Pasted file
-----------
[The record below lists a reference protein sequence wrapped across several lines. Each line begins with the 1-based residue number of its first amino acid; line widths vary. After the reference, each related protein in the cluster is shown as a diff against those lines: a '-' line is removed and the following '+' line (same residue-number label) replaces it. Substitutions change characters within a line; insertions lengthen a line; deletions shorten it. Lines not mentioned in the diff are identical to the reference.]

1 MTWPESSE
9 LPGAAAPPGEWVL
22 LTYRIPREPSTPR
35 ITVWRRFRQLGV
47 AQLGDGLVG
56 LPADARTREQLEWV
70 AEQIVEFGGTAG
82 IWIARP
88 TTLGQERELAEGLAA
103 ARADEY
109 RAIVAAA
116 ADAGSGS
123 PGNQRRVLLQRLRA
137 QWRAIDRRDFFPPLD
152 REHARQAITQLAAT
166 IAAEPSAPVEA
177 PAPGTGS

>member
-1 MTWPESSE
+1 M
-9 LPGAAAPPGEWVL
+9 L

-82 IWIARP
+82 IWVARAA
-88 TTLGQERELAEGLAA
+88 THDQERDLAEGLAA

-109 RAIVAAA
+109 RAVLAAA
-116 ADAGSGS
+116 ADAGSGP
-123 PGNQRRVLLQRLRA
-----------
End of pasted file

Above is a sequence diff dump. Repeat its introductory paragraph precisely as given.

[The record below lists a reference protein sequence wrapped across several lines. Each line begins with the 1-based residue number of its first amino acid; line widths vary. After the reference, each related protein in the cluster is shown as a diff against those lines: a '-' line is removed and the following '+' line (same residue-number label) replaces it. Substitutions change characters within a line; insertions lengthen a line; deletions shorten it. Lines not mentioned in the diff are identical to the reference.]